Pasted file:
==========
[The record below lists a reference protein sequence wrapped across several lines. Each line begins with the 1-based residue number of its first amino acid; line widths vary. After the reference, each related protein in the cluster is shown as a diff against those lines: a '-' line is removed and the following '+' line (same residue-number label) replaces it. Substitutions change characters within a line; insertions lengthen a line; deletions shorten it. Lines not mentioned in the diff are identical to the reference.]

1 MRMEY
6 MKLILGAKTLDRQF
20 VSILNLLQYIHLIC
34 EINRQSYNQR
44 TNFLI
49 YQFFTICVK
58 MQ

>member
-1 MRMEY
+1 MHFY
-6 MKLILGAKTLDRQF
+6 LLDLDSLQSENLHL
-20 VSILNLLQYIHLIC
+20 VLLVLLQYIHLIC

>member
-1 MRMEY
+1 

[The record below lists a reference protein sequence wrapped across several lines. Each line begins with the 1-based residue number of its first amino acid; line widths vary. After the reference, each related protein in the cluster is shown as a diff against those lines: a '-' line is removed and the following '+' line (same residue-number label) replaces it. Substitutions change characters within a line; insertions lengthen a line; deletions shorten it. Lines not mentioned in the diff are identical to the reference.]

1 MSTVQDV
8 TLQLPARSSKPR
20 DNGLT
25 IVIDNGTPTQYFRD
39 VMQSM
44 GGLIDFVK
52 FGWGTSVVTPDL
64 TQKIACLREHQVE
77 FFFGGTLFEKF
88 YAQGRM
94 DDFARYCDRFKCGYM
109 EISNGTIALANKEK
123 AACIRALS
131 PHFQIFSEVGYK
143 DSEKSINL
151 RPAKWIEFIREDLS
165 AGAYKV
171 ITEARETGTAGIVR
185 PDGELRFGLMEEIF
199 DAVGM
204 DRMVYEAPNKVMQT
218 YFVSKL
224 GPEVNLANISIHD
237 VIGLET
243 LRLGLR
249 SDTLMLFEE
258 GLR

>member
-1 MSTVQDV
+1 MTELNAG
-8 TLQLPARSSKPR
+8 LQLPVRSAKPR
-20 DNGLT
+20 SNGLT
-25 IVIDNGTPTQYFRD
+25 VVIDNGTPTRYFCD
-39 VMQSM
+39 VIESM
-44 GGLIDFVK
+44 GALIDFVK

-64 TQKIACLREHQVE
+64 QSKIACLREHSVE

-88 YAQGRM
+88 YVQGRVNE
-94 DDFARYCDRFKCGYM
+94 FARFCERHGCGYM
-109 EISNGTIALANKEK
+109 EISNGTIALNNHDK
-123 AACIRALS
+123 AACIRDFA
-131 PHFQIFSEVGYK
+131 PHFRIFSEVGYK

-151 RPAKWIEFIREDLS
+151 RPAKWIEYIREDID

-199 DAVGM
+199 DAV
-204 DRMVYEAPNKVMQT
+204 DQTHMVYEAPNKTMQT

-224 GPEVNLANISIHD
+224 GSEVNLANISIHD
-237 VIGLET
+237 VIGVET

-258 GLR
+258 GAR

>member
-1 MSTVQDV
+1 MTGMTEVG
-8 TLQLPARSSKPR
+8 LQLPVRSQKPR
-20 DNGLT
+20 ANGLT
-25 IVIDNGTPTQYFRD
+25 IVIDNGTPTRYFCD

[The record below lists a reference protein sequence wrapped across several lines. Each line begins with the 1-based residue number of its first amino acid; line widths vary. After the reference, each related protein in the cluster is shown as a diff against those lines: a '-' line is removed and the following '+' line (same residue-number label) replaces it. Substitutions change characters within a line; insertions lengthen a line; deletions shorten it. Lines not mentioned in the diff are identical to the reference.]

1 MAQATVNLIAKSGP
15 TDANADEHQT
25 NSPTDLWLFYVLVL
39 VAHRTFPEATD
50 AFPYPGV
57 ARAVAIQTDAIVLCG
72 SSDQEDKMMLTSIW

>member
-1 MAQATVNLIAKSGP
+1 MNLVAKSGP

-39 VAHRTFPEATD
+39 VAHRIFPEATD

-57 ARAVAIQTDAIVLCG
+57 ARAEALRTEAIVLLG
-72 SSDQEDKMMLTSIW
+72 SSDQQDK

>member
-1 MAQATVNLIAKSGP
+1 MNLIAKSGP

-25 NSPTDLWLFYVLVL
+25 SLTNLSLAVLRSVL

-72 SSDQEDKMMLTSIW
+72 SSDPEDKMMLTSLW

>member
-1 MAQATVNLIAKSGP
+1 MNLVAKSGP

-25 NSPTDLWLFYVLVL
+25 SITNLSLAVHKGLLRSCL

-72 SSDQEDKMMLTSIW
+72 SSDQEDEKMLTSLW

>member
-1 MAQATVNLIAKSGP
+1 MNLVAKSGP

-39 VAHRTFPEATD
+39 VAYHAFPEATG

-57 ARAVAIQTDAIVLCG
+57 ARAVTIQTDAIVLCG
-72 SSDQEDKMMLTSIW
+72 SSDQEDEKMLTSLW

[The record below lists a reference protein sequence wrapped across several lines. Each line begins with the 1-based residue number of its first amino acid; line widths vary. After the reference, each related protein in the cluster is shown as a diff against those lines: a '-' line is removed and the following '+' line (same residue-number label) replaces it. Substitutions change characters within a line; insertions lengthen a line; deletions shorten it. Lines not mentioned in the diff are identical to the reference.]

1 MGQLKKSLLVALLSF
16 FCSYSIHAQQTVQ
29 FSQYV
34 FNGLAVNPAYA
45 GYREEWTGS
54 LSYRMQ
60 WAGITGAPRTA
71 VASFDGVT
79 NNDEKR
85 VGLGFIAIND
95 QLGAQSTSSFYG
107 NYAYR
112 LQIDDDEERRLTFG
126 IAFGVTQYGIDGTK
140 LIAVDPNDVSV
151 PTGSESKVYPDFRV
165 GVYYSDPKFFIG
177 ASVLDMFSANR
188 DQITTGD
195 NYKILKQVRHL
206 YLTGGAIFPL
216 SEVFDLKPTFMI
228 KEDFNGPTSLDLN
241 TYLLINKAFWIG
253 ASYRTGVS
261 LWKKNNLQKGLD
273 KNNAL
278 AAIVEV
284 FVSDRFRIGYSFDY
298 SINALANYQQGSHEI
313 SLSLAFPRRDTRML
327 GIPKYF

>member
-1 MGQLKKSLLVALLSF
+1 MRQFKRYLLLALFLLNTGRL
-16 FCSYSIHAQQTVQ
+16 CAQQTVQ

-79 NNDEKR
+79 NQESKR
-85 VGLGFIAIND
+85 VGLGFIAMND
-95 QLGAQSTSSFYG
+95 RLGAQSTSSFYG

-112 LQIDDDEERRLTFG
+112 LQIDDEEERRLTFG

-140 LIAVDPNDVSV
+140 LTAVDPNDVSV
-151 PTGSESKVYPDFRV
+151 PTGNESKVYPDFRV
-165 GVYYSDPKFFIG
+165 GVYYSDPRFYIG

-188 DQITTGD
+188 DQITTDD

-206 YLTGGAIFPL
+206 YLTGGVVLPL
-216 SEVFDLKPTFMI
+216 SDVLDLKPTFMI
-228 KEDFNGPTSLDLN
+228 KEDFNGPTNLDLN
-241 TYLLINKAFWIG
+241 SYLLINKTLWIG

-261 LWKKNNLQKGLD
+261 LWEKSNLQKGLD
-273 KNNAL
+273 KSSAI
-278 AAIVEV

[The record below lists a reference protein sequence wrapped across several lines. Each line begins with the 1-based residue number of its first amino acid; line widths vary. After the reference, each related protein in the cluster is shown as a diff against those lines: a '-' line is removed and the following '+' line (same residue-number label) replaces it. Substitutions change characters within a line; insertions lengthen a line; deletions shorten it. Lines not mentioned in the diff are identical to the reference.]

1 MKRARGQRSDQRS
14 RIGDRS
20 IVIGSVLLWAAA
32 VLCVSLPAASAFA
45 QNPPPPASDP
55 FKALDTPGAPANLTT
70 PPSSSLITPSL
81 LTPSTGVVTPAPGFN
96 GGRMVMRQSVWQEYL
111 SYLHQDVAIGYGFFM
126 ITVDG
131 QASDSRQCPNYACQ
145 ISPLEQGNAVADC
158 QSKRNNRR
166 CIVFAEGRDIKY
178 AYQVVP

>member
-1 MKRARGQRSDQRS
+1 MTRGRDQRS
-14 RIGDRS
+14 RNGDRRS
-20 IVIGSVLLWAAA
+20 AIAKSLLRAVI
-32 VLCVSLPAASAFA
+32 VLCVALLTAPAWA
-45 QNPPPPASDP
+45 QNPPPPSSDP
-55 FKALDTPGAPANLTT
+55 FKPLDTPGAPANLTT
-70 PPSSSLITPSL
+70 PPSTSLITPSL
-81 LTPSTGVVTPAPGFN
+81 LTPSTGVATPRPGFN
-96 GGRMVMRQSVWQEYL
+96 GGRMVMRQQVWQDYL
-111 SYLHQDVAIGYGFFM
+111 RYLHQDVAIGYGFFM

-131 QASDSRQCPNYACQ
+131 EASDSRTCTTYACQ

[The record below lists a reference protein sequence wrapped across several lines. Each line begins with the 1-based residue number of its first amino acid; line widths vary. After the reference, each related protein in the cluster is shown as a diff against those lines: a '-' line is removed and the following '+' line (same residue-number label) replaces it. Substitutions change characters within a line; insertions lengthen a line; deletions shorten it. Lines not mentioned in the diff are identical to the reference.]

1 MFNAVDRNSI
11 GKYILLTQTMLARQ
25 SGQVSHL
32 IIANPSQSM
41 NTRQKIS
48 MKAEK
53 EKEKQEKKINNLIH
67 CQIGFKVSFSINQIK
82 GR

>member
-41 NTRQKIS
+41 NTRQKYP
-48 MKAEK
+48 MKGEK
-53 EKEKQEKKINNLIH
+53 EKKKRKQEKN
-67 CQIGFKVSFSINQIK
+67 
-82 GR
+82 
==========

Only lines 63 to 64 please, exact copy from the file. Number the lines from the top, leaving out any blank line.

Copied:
+88 YVQGRVNE
-94 DDFARYCDRFKCGYM